This document from the same site shows how the valves work. See also pop valve. Tevildo (talk) 10:28, 28 November 2015 (UTC)

Human biochemistry[edit]

Am I correct in thinking that everything that happens in the human body is just a series of chemical reactions? 2A02:C7D:B901:CC00:1C60:49B4:ABF9:45E4 (talk) 12:48, 28 November 2015 (UTC)

Not everything. Consider urination - an almost purely physical process, yet oh so relieving. Wnt (talk) 12:52, 28 November 2015 (UTC)
The contraction of the muscles that opens and closes the valves that allow urination are no less biochemical in cause than any, and the signals to your brain that allow one to experience the sensation of relief are as well. Though the OP's realization is rather trite. All chemistry reduces to quantum mechanics anyways. It doesn't mean knowing that is useful to understanding the human body. The more interesting and informative studies come in the emergent behaviors that cannot be studied or explained at the lower levelsJayron32 13:22, 28 November 2015 (UTC)
Ah, reductionism! This seems appropriate. (talk) 15:53, 28 November 2015 (UTC) Hey, didn't xkcd used to have a native search function?
Yes. Reductionism. According to August Comte, sociology (his own word) is reducible to psychology, psychology is reducible to biology, biology is reducible to chemistry, chemistry is reducible to physics, and physics is reducible to mathematics. That all appeared to be true in Comte's time, only that the reduction wasn't feasible in Comte's time. Unfortunately or fortunately, the problem is that physics isn't reducible to physics. Robert McClenon (talk) 17:59, 28 November 2015 (UTC)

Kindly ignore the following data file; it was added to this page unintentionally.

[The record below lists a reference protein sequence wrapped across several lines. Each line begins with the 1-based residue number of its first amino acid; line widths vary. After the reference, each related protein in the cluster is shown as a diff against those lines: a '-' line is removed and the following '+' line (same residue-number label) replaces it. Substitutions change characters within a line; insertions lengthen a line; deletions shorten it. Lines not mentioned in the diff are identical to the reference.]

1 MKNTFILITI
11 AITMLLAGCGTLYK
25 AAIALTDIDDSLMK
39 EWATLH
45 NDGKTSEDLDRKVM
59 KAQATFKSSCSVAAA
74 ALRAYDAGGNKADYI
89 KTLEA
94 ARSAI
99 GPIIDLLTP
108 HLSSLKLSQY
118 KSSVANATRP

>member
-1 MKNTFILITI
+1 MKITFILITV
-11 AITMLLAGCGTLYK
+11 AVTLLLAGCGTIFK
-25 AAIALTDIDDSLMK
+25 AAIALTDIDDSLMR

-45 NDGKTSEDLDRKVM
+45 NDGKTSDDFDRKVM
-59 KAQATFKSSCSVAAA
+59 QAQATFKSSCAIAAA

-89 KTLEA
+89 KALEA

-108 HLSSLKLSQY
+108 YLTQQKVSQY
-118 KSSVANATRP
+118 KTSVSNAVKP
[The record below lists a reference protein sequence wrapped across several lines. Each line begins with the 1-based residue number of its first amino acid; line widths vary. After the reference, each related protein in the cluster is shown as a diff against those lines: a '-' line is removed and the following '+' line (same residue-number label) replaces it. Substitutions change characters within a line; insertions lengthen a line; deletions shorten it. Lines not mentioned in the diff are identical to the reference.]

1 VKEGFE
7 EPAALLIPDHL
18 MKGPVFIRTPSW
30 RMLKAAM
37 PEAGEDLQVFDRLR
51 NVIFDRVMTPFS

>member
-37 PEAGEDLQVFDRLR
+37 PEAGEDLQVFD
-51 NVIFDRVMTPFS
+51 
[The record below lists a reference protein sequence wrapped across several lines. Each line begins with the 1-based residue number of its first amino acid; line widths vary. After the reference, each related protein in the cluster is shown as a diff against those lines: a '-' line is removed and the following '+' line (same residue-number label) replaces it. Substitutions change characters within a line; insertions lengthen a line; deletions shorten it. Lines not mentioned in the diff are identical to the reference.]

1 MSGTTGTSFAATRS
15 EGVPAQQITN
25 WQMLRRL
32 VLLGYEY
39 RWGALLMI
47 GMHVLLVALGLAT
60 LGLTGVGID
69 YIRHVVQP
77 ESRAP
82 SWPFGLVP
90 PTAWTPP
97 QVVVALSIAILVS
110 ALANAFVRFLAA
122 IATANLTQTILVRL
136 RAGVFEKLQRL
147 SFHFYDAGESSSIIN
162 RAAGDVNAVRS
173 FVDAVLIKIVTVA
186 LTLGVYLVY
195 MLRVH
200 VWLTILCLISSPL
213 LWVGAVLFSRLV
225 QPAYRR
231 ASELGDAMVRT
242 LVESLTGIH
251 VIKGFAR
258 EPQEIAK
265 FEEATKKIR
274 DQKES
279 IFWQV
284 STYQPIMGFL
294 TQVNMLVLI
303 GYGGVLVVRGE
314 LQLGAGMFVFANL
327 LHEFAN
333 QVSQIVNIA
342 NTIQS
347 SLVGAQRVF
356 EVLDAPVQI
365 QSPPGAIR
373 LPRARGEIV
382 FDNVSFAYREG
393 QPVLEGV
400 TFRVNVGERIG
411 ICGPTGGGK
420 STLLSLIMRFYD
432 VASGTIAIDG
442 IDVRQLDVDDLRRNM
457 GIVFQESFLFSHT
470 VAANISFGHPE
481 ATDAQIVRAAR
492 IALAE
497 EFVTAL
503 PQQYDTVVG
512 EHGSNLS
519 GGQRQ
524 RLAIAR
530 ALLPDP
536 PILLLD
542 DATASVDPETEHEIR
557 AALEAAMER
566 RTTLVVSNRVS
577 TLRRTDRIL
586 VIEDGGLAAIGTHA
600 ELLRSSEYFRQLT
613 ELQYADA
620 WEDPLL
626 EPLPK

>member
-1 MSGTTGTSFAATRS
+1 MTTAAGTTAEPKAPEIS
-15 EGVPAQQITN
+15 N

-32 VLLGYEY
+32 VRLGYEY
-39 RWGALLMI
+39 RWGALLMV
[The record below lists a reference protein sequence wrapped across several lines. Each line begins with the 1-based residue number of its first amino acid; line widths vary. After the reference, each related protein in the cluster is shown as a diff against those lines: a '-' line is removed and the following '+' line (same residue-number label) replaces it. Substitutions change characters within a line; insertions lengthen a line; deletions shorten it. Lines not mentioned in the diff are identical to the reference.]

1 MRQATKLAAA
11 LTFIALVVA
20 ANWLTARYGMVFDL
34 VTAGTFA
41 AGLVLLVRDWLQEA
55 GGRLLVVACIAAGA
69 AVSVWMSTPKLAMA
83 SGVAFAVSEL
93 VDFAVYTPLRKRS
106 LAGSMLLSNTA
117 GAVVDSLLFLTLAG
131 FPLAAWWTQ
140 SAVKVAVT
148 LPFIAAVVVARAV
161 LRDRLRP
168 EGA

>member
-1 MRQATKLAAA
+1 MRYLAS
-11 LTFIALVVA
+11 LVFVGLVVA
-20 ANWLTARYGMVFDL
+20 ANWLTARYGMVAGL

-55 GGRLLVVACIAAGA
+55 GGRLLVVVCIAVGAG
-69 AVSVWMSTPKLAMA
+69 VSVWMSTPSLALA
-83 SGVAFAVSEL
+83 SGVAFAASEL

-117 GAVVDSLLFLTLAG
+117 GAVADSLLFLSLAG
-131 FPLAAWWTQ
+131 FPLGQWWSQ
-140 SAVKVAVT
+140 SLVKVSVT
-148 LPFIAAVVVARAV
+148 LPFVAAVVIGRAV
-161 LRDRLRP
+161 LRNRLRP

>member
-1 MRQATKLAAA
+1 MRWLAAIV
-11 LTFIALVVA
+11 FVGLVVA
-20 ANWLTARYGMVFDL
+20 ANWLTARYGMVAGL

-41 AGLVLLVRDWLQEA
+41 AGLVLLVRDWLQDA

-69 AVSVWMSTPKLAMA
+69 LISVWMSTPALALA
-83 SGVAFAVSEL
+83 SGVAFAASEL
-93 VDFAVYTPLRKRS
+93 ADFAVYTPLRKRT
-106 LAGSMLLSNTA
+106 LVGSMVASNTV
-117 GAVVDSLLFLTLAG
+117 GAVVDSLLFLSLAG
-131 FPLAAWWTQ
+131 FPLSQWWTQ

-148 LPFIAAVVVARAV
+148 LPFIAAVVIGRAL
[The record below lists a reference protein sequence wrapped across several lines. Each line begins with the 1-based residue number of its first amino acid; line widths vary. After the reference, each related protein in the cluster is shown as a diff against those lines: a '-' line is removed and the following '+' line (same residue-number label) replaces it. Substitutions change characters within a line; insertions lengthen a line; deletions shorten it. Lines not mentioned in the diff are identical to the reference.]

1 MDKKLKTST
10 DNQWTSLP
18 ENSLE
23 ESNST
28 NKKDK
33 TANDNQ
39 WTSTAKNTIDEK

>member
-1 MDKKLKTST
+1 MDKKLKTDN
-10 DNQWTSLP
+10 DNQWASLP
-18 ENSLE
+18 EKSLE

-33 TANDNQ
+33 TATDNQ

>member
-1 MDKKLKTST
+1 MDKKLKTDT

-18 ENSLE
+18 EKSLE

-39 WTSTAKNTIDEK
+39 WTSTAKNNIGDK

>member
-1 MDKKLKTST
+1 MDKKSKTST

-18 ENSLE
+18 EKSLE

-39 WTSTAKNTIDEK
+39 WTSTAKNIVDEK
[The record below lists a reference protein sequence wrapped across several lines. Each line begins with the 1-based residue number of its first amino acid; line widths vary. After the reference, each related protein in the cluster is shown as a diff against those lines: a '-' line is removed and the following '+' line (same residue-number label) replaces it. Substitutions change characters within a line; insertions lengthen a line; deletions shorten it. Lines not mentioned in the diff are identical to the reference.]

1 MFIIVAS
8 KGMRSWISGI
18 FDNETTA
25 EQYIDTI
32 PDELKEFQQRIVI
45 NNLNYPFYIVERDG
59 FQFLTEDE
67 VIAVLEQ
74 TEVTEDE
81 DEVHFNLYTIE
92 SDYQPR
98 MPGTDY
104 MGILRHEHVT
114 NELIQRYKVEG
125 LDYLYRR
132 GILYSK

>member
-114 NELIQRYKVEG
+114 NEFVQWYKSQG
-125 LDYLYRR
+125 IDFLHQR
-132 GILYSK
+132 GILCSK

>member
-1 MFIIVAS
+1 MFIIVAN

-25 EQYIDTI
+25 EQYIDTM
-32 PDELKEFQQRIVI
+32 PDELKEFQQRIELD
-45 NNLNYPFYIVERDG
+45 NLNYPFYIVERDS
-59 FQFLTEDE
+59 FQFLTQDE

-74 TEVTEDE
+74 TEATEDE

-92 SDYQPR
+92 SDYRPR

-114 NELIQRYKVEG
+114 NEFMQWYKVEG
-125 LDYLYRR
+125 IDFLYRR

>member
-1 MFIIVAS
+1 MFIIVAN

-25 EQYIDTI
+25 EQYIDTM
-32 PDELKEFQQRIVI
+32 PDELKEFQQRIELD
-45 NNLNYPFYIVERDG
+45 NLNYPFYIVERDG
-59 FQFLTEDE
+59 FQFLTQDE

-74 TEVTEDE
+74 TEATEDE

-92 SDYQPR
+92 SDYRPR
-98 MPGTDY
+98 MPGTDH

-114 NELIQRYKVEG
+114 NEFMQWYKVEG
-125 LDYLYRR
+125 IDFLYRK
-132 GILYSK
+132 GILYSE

Other species throwing a football...[edit]

Are any of the other great apes capable of throwing a football (American, the pointy one) of a significant distance? Are there other animals outside the primates capable of doing so? (Elephant's trunk?) I'm sort of trying to figure out what an american version of "Bedknobs and Broomsticks" would look like and was trying to imagine who other than humans would be throwing the ball. (Yes, given the original, a continuous action game would be better, but the only continuous action game played by Americans more than "Soccer" is Hockey which has even more problems.Naraht (talk) 13:38, 28 November 2015 (UTC)